on our way to Duluth we ate
mangoes and white rice stained by
soy sauce. Nearly there, I could
barely contain my excitement about
the seagulls. I had never been so
close to the water before. There was
something magical about that seaport city.
I could see the water from the car
window, and every pore in my body ached
for submersion. It was a pre-baptism.
in Duluth, we stopped at a restaurant
to eat “Chinese food.” My mouth
watered at the thought of broccoli and
white rice dipped in soy sauce. You told the
waitress to split one portion for us to share.
I smiled saying I didn’t eat much. It was
before illness raped my body. Health was
a petty thing then.
your husband had to move the car to
avoid a parking ticket, and he
cursed getting up from the table.
It was then you gave me the only
relationship advice you had:
Never marry a man like him. I said
nothing, kept my eyes lowered to
the paper Chinese zodiac placemats--
the years of the Rooster.
in Duluth you asked why all the
license plates said Minnesota when we
were in Duluth. I could not stop
laughing. But I would have never been able
to point out the Philippine province
Pangasinan on a map—the place where you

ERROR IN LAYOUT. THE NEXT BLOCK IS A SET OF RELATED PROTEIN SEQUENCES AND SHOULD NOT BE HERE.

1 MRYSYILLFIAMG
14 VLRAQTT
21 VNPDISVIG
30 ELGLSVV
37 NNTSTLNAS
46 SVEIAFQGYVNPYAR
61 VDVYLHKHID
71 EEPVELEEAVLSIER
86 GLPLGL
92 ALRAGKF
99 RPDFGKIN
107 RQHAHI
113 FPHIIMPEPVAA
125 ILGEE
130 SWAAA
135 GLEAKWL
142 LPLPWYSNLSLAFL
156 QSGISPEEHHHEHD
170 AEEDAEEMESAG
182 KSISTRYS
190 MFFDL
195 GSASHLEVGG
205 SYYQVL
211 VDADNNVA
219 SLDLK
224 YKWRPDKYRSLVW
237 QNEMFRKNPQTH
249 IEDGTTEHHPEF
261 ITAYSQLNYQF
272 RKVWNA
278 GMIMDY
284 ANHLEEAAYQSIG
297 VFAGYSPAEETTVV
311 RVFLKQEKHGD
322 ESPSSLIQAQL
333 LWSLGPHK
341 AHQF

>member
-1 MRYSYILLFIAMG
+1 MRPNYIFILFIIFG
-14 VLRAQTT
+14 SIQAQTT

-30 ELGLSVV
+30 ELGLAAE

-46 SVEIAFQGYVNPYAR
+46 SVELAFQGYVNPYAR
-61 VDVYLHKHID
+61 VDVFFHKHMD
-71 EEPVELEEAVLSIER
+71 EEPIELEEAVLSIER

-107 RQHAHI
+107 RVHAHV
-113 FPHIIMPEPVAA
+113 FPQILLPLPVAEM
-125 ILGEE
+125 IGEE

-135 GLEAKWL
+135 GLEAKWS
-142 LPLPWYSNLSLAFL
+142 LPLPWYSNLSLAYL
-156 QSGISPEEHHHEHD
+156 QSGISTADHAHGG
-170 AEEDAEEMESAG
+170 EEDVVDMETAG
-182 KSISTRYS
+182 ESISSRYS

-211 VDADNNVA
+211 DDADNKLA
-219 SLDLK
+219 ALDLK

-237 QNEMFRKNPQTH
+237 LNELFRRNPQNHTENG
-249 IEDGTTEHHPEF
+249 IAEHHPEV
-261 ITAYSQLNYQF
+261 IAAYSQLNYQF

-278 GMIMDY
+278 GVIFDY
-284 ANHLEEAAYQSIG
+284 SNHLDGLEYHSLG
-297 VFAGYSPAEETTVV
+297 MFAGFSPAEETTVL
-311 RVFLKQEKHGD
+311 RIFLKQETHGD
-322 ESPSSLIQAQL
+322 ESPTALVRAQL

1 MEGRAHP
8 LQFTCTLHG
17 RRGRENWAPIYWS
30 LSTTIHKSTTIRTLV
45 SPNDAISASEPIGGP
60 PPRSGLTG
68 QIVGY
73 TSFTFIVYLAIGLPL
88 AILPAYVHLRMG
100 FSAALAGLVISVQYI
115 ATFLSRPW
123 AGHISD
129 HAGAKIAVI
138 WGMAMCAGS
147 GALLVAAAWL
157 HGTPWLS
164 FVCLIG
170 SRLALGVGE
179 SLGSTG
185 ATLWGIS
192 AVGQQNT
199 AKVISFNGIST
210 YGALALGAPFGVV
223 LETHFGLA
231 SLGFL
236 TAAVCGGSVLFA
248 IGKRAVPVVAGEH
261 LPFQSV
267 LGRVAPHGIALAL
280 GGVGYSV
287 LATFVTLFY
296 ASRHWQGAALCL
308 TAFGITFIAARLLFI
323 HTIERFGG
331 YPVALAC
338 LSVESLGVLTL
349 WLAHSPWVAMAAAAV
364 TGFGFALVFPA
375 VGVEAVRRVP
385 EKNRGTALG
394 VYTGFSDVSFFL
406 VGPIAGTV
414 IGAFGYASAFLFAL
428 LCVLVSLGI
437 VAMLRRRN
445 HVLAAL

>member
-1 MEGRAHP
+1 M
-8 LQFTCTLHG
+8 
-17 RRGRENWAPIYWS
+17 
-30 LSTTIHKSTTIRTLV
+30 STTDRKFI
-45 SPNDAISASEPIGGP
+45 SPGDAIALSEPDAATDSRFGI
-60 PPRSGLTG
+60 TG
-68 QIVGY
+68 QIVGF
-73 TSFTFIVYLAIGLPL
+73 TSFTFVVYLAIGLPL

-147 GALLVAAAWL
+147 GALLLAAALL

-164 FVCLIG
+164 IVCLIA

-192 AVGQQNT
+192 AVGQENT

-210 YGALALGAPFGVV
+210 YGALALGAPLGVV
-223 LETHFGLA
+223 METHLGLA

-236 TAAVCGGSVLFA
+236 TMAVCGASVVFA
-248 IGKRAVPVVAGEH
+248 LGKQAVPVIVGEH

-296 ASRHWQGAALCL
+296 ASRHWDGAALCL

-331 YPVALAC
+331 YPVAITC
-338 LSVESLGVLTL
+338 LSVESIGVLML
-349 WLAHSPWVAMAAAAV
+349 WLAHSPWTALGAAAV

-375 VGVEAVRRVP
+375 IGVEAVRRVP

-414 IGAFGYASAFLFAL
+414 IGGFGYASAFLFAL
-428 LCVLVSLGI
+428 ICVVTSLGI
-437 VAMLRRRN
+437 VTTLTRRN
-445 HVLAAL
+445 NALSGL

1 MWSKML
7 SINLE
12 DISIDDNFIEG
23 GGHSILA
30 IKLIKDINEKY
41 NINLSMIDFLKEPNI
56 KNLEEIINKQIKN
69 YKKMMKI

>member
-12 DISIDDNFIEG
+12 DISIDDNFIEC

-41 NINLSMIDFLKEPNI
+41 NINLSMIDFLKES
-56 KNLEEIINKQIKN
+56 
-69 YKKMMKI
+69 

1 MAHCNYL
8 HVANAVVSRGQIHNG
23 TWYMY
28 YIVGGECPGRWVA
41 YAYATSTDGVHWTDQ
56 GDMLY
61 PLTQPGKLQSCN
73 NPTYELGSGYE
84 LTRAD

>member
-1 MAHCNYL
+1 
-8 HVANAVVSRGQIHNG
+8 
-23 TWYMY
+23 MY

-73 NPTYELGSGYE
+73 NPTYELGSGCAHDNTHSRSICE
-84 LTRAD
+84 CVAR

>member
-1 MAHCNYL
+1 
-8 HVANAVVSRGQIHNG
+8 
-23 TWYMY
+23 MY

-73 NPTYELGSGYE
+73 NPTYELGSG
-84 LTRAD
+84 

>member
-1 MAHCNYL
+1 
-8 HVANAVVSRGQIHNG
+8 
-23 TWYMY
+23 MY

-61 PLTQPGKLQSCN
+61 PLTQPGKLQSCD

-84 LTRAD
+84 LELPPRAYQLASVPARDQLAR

grew up; or said those clustered islands
held 81 provinces. My geography was
lacking. That is to say, American.
I was a lanky preteen then. 12 years old,
I started wearing obnoxious colored training
bras you bought for me. In the photos,
I was a frail thing that still let you put
an arm around me as we posed. It was
before I was a teenager, ashamed to be your
Now I think about the time I wandered off
to the water during another martial spat
the hotel room was too small to contain.
I think about our last day in Duluth, when
we went to the shoreline and let the tide curl
between our toes. You said it was just like
the Philippines, home. But this is America,
I said, and you fell silent. I think about one day
driving back to the water, crawling into its
depths—hoping that the current could somehow
wipe clean transgressions, and cure all the hurt
in the world.
Tonya Eberhard recently graduated from the University of Missouri. She currently lives in Minnesota. Her work has appeared in Fauna Quarterly, Algebra of Owls, The Commonline Journal, Dirty Chai, Yellow Chair Review, Open Minds Quarterly, and many others.